Today, women's voices from England and Scotland:
Above, "Dh’èirich mi moch, b’ fheàrr nach do dh’èirich" by Julie Fowlis, from the Isle of Uist in the Outer Hebrides. The song appears on her magical new album, Alterum -- named for a Latin word that means "otherness" or "the other."
The mythical, dreamlike video (directed by Craig Mackay) was conceived as a spiritual and otherworldly interpretation of loss. "My own work is steeped in tradition and historical reference specific to the Highlands," says Fowlis, "with a leaning to many beliefs and cultures," so the video features both sea and land, "the two most contrasting elements we exist in." The owl feathers symbolize journeys, transitions, and silent flights through the dark of the night, used in a headdress to link them to these more ancient associations.
Below, "The Swan Swims" by Ione Fyfe, a fine singer and ballad collector from Aberdeenshire in north-east Scotland. The song is a variant of Twa Sisters (Child Ballad #10), and will appear on Fyfe's much-anticipated new album, Away From My Window (March 2018).
Above and below: two songs from Emily Mae Winters' stunning new album, Siren Serenade (2017). Winters was born in Birmingham, raised on the south coast of Ireland, and is now based in London.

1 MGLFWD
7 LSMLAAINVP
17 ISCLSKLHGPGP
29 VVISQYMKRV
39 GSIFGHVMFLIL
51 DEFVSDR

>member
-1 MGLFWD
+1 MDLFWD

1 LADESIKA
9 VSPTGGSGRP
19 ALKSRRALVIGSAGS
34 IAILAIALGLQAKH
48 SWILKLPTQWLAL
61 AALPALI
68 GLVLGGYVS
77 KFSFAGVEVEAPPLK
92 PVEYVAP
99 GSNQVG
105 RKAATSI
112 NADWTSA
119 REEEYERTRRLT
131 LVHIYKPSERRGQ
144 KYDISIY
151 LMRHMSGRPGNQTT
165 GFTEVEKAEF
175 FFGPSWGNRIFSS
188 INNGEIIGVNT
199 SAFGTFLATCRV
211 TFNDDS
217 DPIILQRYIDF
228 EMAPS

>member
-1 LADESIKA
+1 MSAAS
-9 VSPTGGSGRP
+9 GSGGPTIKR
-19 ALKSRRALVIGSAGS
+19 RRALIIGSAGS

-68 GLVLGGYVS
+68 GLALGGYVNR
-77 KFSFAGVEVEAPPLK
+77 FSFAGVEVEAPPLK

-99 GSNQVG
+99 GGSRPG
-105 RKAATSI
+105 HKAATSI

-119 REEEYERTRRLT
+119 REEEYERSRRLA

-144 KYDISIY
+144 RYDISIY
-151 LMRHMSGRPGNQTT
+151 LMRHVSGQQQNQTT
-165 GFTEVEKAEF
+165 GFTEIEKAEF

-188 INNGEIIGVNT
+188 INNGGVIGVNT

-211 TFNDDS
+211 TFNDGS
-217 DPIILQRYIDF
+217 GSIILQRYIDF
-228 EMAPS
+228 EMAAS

The first is the album's title song, inspired by the sirens of myth, with backing vocals by Lauren Bush, Hannah Sanders and Lauren Parker. The second is "Down by the Sally Gardens," with lyrics by William Butler Yeats, from a poem published in The Wanderings of Oisin, 1889.
To end with, two classic songs by Robert Burns sung by two more wonderful Scottish singers...
Above: "Ae Fond Kiss" by Robyn Stapleton, from Stranraer, on the south-west coast.
Below: "Green Grow the Rashes, O' " by Siobhan Miller, from Penicuik, near Edinburgh.
The art today: two drawings for Hans Christian Andersen's "The Wild Swans" by Helen Stratton (1867-1961). Stratton was born in India, raised in Bath, and spent her adult life in Kensington, London, working as an illustrator.